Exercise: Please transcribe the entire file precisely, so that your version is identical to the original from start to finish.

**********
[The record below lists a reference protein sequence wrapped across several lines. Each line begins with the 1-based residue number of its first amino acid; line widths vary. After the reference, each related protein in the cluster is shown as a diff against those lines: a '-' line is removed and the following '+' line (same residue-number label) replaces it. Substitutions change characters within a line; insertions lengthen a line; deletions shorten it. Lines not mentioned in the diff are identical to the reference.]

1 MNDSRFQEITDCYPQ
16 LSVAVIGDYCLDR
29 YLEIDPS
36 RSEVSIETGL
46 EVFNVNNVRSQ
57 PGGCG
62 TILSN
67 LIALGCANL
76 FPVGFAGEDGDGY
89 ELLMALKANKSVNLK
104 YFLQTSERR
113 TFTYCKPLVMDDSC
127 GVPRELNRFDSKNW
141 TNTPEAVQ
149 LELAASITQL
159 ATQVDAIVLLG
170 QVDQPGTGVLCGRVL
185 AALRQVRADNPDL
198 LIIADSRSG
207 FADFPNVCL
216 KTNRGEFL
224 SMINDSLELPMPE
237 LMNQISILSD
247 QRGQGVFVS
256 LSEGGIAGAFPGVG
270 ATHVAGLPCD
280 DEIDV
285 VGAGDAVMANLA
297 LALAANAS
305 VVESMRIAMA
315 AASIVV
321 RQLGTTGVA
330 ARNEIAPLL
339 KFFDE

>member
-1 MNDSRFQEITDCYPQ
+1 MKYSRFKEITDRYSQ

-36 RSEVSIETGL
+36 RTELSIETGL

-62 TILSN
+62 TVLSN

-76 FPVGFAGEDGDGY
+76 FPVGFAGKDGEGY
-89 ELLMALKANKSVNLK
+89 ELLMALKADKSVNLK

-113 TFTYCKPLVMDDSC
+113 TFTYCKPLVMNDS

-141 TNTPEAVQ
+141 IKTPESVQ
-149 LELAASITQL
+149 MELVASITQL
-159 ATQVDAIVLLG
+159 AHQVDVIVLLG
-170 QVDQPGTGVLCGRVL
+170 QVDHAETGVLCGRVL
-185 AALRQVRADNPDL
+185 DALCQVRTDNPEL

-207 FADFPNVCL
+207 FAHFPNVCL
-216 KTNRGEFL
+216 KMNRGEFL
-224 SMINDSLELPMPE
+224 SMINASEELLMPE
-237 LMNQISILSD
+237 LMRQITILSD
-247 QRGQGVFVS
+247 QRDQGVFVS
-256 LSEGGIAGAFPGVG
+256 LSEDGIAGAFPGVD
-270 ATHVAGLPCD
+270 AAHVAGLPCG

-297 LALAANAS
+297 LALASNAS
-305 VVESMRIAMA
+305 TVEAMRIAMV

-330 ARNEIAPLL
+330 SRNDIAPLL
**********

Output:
[The record below lists a reference protein sequence wrapped across several lines. Each line begins with the 1-based residue number of its first amino acid; line widths vary. After the reference, each related protein in the cluster is shown as a diff against those lines: a '-' line is removed and the following '+' line (same residue-number label) replaces it. Substitutions change characters within a line; insertions lengthen a line; deletions shorten it. Lines not mentioned in the diff are identical to the reference.]

1 MNDSRFQEITDCYPQ
16 LSVAVIGDYCLDR
29 YLEIDPS
36 RSEVSIETGL
46 EVFNVNNVRSQ
57 PGGCG
62 TILSN
67 LIALGCANL
76 FPVGFAGEDGDGY
89 ELLMALKANKSVNLK
104 YFLQTSERR
113 TFTYCKPLVMDDSC
127 GVPRELNRFDSKNW
141 TNTPEAVQ
149 LELAASITQL
159 ATQVDAIVLLG
170 QVDQPGTGVLCGRVL
185 AALRQVRADNPDL
198 LIIADSRSG
207 FADFPNVCL
216 KTNRGEFL
224 SMINDSLELPMPE
237 LMNQISILSD
247 QRGQGVFVS
256 LSEGGIAGAFPGVG
270 ATHVAGLPCD
280 DEIDV
285 VGAGDAVMANLA
297 LALAANAS
305 VVESMRIAMA
315 AASIVV
321 RQLGTTGVA
330 ARNEIAPLL
339 KFFDE

>member
-1 MNDSRFQEITDCYPQ
+1 MKYSRFKEITDRYSQ

-36 RSEVSIETGL
+36 RTELSIETGL

-62 TILSN
+62 TVLSN

-76 FPVGFAGEDGDGY
+76 FPVGFAGKDGEGY
-89 ELLMALKANKSVNLK
+89 ELLMALKADKSVNLK

-113 TFTYCKPLVMDDSC
+113 TFTYCKPLVMNDS

-141 TNTPEAVQ
+141 IKTPESVQ
-149 LELAASITQL
+149 MELVASITQL
-159 ATQVDAIVLLG
+159 AHQVDVIVLLG
-170 QVDQPGTGVLCGRVL
+170 QVDHAETGVLCGRVL
-185 AALRQVRADNPDL
+185 DALCQVRTDNPEL

-207 FADFPNVCL
+207 FAHFPNVCL
-216 KTNRGEFL
+216 KMNRGEFL
-224 SMINDSLELPMPE
+224 SMINASEELLMPE
-237 LMNQISILSD
+237 LMRQITILSD
-247 QRGQGVFVS
+247 QRDQGVFVS
-256 LSEGGIAGAFPGVG
+256 LSEDGIAGAFPGVD
-270 ATHVAGLPCD
+270 AAHVAGLPCG

-297 LALAANAS
+297 LALASNAS
-305 VVESMRIAMA
+305 TVEAMRIAMV

-330 ARNEIAPLL
+330 SRNDIAPLL